Pizza Party and Crowd Control at Dimo's Pizza in Wrigleyville
Everyone knows it's a party at Dimo’s Pizza, whether you ask the hordes of customers gazing lustily after inventive slices or the exuberant young staff working behind the counter. Off the clock, Dimo’s employees are improvisers, singers, and musicians. But when they’re at that party, they become peacemakers, inventors, hagglers, and chefs, all working to please and appease the boisterous masses of Wrigleyville’s Clark Street, even on some of the rowdiest days of the year. I stopped in for a bite and a chat with three Dimo's employees—Julie Kimball-Bryant (assistant manager), Brandon Price (general manager), and Colin Hudson (a supervisor at Dimo's new Wicker Park location when it opens this summer)—to talk about good samaritans, George Wendt, and the lengths people will go for a slice.
GROUPON: You've got a pretty diverse group of people that comes in here: Cubs fans, improvisers, bar crawlers, the Boystown crowd. What kind of pizza do these different groups like the best?
JULIE KIMBALL-BRYANT: If they're an out-of-towner, they want something they've seen before like a pepperoni-sausage. If they're a regular, or if they're drunk, they want barbecue chicken-bacon-cheddar-ranch or mac 'n' cheese, which is our biggest seller.
COLIN HUDSON: Mac 'n' cheese brings all people together.
G: How does the Cubs' score affect business?
BRANDON PRICE: If they're winning in the seventh or eighth and then they blow it, no one wants pizza. If people are expecting them to lose from the beginning and then they do, they're still in a good mood and they'll come in.
G: How do you keep a rowdy crowd under control?
JKB: People really like to clump together. So I do my best to get the groups where they need to go. I have to make a lot of assumptions about people's relationships—like I'll think I'm talking to a couple that's been together for five years, and they'll turn to each other and yell, "We just met!"
CH: The busiest day that I took part in was Saint Patrick's Day. I was just about to leave for the night when one of the customers in line, who was very drunk, said, "I'll help you, don't worry." And she was hopping around from table to table trying to help me clean up. She kept saying, "I'm in the hospitality business, I understand. I want to help out," which was actually pretty cool but unnecessary.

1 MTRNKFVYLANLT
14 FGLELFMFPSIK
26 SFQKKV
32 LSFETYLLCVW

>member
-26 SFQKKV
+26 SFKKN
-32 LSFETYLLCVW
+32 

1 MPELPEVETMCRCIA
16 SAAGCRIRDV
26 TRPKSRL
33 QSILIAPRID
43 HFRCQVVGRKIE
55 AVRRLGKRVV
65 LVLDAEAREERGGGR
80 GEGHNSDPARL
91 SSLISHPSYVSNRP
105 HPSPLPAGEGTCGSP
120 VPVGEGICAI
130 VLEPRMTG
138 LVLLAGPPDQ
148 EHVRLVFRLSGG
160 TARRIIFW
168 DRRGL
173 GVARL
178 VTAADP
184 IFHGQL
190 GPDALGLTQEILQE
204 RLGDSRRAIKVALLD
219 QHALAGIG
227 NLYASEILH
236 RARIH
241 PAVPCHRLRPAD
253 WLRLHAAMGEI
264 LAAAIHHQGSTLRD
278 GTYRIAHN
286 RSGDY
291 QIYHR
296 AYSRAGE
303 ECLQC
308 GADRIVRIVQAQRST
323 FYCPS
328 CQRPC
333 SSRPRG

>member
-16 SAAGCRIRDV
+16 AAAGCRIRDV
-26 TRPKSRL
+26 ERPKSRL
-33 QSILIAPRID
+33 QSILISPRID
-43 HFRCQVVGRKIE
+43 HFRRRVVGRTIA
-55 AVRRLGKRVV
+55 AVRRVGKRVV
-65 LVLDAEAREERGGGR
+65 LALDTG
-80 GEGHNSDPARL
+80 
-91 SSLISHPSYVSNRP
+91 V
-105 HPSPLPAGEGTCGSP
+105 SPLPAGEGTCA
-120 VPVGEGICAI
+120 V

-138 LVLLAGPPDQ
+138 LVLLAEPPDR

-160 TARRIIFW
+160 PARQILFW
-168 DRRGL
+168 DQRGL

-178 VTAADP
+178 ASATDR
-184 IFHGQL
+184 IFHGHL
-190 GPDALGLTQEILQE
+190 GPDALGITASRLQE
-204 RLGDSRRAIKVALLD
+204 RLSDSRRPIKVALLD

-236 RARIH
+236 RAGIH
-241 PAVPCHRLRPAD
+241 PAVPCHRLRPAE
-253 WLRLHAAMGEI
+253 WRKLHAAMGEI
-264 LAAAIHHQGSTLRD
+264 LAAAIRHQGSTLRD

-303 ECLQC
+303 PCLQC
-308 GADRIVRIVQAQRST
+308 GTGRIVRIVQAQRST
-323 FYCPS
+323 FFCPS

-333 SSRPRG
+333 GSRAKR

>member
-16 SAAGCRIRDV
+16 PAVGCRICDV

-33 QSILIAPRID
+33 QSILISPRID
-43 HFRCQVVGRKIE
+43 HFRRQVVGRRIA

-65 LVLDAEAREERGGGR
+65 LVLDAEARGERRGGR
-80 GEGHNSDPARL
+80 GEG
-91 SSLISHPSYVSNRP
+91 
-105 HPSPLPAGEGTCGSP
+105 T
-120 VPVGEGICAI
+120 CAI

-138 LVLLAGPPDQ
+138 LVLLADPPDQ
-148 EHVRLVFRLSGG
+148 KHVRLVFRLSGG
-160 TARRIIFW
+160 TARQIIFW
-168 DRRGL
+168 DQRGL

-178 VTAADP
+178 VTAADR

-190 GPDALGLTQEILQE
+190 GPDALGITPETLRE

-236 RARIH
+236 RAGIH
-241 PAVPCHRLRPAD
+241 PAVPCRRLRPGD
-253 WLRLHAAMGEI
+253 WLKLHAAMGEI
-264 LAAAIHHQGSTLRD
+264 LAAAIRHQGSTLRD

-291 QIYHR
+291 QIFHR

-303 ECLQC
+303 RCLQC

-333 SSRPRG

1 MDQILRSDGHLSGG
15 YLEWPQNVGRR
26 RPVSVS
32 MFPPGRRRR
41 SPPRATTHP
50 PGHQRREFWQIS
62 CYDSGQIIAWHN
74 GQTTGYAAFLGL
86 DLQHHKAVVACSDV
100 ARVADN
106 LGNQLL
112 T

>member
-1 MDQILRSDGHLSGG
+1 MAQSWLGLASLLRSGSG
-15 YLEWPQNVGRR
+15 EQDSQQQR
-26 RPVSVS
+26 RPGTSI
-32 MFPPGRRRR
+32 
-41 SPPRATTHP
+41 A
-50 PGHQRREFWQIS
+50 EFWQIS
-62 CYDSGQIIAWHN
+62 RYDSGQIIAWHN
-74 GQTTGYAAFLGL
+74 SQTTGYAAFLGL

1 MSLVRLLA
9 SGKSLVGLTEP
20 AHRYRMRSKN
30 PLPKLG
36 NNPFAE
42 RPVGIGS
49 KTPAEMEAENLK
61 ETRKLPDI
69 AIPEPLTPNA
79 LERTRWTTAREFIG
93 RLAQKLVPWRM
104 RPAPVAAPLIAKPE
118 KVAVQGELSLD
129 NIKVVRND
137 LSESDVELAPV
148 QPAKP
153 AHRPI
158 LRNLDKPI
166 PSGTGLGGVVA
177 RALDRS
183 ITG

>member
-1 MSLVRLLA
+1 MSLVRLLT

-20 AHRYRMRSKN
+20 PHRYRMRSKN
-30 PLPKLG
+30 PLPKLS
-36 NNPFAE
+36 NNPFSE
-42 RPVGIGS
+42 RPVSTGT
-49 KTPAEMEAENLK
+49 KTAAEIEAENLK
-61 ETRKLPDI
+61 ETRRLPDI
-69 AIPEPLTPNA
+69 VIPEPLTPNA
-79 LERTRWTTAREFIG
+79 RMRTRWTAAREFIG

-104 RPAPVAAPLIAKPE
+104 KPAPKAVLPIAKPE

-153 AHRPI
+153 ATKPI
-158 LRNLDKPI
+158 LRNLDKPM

G: What's the best part about working with such a lively crowd?
CH: Everyone's in it to have a good time. Our busiest shifts are probably my favorite, since everyone's in it together. We're here to party. We're here to have some pizza.
JKB: The neighborhood is a destination, so people want to come and have a good time. Even our regulars who come in every day, they come because they know us and they want to hang at their pizza spot. It's the Cheers of pizza, as I like to call it. Norm!
G: What's the craziest thing anyone has ever done to get free pizza?
JKB: On Saint Paddy's Day, there was a line of people out the door, and someone came out with a box of pizza they'd just bought and another guy offered $50 for it.
G: Did he take it?
CH: I had a customer argue with me for about five minutes about a buy-one-get-one-free coupon. We've never done one of those. But he insisted he had one, and when I asked to see it, he said, "It's in my mind."
G: Describe your average Saturday-night shift using one adjective, one verb, and one exclamation.
JKB: I want to include an onomatopoeia: unpredictable, house party, BOING!
G: Do you take customer suggestions for new pizza?
JKB: We do. On Fridays, we do "lab lunch" from 11 a.m. to 2 p.m. We offer pizza that we're trying out for potential specials. If you buy a slice, you get a lab slice for free.
CH: Tomorrow we're doing a spanakopita slice. And you can always suggest things on our Facebook. One of our regulars, Jake, came up with the jerk-chicken recipe on our menu.
G: You've recently redesigned Dimo's. Where did these wall photos come from?
BP: Some of these shots are of our regulars, and some are from our staff parties. We have a lot of former staff members who have moved on to start other stores. There's a teacher in Austin; there's a guy who runs a food truck in California. It's just sort of the history of everything.
G: Tell me a bit about the new store.
BP: It's going to be a sit-down restaurant, and it'll be almost four times as big as this place. There'll be a salad bar, we'll sell beer, and we're going to do gourmet pizza, too—I'm talking shrimp, lobster, all sorts of crazy stuff. It'll still be Dimo's, though, so you can come in for a drunk slice if you need to.
Dimo's Pizza's new location at 1615 N. Damen Ave. will open this summer.